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Bio-Balls -- Good or bad?


wobble
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I was given a sump (never been used) that has bio-balls in it. I was going to remove the bio-balls and just use the sump for adding water volume and growing some chaeto under my 29g. I've heard bio-balls can be nitrate factories. Should I use them or ditch them?

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They are also work good in the pond setups that I have seen.

 

I wouldnt use them in anything SW.

 

My nextdoor neighbor has a pond. I'll see if he can use them.

 

Thanks guys. The sump is now installed without the bio-balls. My nitrates were fluctuating between 0-5 in my 29g. Now that the sump is installed with some chaeto in there, hopefully they will stay at 0.

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I don't get why you all think that bio balls are bad.....afterall....they are nothing but a place for bacteria to colonize. If kept submerged, they are no different than your glass, your rocks, your sand, your pipes, etc. The main function of bio balls is to provide additional bacterial colonization sites.....just like rock. Bio balls are most useful in systems where little or no live rock exists.....like a fish only or coldwater setup.

 

I use bio balls extensively in my coldwater system since the native rocks are basalt. They also are great for splash and salt creep control in sumps. Bio balls really only have two negatives:

 

1) They can trap detritus and must be occassionally cleaned.

 

2) If used in a dry situation, they can allow the bacterial colonies to rapidly convert NH4 to NO3...... but, that can be said of any media used in a dry situation.

 

There are many uses of bio balls....but, like anything else....they must be used to suit the situation. If kept submerged....and occassionally cleaned...they will have no negative impact on any system and will have a positive impact on systems that lack adequate amounts of traditional live rock.

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Steve postd exactly what I was going to post... if kept completely submerged they serve the same purpose as live rock or sand, and are great for keeping splashing down in the sump. If you use them in a wet-dry application then you need to be careful of the previous couple pages of warnings, but they are far from useless. In a BB system, after your filter sock, they can be a huge asset to keeping bacteria populations up. My future cold water study system will rely heavily on bioballs and oysters for primary filtration, similar to the older cryptic filtration systems for warm water.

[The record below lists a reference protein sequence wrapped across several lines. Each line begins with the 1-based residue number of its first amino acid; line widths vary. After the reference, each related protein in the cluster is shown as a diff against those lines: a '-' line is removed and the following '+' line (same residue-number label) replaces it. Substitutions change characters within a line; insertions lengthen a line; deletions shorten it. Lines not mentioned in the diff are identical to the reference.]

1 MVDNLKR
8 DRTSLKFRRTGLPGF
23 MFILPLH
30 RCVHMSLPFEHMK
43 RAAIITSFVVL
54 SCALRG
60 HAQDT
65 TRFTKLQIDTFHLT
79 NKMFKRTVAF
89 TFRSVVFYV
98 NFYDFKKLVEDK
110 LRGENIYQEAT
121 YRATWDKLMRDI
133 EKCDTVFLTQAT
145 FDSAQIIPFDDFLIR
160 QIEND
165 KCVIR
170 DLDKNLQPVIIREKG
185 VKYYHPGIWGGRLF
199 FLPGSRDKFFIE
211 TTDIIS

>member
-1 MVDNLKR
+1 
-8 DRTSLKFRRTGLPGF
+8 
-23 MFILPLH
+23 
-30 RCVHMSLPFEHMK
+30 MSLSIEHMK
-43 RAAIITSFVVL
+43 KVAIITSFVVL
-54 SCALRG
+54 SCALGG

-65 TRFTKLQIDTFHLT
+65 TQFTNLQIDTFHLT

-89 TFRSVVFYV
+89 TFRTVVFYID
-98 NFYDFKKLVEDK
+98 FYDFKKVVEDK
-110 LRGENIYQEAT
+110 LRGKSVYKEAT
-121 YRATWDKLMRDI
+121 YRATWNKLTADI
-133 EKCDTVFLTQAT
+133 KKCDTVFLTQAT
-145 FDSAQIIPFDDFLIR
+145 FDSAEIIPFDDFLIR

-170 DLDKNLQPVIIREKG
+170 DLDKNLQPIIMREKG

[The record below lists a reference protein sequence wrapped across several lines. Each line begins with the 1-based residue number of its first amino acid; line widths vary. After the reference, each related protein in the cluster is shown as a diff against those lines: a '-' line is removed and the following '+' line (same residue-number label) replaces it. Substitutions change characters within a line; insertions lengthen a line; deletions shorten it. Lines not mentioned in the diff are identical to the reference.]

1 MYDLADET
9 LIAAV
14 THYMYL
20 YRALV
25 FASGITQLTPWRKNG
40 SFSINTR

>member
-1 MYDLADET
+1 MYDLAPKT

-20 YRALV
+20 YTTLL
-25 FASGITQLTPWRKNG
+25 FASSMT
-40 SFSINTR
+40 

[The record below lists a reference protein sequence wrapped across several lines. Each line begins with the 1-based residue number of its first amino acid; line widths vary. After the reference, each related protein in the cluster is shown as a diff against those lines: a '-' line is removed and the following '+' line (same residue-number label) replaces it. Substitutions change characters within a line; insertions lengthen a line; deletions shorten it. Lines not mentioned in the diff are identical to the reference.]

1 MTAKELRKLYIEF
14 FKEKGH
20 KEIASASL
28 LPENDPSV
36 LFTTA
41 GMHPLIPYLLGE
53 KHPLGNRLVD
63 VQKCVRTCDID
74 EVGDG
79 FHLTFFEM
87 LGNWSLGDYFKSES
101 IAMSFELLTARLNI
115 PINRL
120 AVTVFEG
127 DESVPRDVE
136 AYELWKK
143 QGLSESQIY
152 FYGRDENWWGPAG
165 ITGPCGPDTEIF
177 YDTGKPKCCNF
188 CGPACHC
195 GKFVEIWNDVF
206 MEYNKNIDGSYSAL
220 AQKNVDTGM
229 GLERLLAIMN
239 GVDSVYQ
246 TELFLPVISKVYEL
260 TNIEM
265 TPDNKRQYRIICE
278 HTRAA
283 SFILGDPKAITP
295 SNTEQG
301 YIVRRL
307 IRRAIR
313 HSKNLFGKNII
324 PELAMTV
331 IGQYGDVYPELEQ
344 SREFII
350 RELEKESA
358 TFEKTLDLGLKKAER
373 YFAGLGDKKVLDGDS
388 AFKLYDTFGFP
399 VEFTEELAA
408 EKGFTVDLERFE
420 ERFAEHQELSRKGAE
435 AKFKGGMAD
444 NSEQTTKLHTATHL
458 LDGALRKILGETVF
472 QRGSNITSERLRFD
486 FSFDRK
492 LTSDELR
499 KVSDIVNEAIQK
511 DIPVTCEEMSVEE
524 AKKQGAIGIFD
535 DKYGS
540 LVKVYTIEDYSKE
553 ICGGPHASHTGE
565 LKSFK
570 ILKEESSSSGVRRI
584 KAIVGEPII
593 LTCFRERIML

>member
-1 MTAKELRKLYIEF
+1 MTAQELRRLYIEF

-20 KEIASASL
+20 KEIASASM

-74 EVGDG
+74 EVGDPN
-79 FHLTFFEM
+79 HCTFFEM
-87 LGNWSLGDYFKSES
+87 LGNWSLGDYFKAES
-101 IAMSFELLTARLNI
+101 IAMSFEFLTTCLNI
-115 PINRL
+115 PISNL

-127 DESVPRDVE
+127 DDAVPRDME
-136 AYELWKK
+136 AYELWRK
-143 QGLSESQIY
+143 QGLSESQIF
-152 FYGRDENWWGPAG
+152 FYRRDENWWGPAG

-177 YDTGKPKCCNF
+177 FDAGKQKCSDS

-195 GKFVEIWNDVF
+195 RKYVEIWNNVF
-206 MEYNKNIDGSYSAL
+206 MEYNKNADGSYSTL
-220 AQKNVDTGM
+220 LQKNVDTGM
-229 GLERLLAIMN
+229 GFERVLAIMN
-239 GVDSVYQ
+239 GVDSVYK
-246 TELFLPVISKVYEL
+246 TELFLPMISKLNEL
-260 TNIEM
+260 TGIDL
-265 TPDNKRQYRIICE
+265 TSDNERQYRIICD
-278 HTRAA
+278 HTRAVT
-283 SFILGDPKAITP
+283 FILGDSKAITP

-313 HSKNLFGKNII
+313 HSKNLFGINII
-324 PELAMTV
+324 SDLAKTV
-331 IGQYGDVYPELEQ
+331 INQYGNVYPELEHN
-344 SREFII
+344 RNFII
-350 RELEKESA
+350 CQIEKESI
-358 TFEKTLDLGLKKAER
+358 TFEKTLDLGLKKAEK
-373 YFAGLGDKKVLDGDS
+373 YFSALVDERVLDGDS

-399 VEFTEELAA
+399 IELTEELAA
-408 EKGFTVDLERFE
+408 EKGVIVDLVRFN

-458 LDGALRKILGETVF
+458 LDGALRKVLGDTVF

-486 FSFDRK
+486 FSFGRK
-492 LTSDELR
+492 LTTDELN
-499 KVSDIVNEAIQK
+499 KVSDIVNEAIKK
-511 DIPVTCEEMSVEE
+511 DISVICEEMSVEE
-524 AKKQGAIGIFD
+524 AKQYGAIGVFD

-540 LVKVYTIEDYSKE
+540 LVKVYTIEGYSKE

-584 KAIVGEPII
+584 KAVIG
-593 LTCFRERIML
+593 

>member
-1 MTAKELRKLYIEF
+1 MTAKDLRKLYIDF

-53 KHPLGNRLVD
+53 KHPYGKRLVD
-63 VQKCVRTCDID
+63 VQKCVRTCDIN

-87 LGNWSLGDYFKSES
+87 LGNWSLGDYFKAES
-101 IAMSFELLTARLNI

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I currently have 40 lbs of LR in the 29g tank, so I don't need any additional bio-media. Removing the bio-balls and using chaeto in the sump instead sounds like it's the best option for my situation. Besides, I don't want the added maintenance of having to clean them regularly.

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THIS IS JUST IN MY OPINION AND EXPERIENCES. When I WAS using Bio Balls I was constantly fighting Nitrate issues. Removed balls.....no more issues. JMEandO

 

 

That would be the case if you allowed detrirus and other debris to collect in the bioballs and rot in there....but....the bioballs themselves did not raise your nitrates. They're only plastic afterall....no different than your sump, pipes or your tank. Lack of maintenance was more likely your issue.

 

Most traditional reef setups (large or small) have no need for bioballs....but, in other type of systems, they are a necessity.....like FO or coldwater. Bioballs are great in these systems and redundant in others.

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I am not disputing this Steve. I have no doubt that it was more than likely my fault. However I do nothing different now than then, but do not have nitrate issues either, all I did was replace Bio Balls with Live Rock Rubble. Sorry if it seemed arguementative, that was not my intention.

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I am not disputing this Steve. I have no doubt that it was more than likely my fault. However I do nothing different now than then' date=' but do not have nitrate issues either. Sorry if it seemed arguementative, that was not my intention[/quote']

 

 

It wasn't necessarily your fault per se....just a mis-application of bioballs. A traditional reef setup with live rock does not need bioballs.....and although using bioballs in a tradtional reef setup will do no harm, they are not maintenance free and can do harm if neglected.

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Thanks Steve and Krux, those were very helpful clarifications. As it turns out, I have been using them for a similar purpose - post filtration in the sump, submerged for anti splash purposes.

 

BTW Steve, I hear you have your cold water setup back! That is one sweet system!

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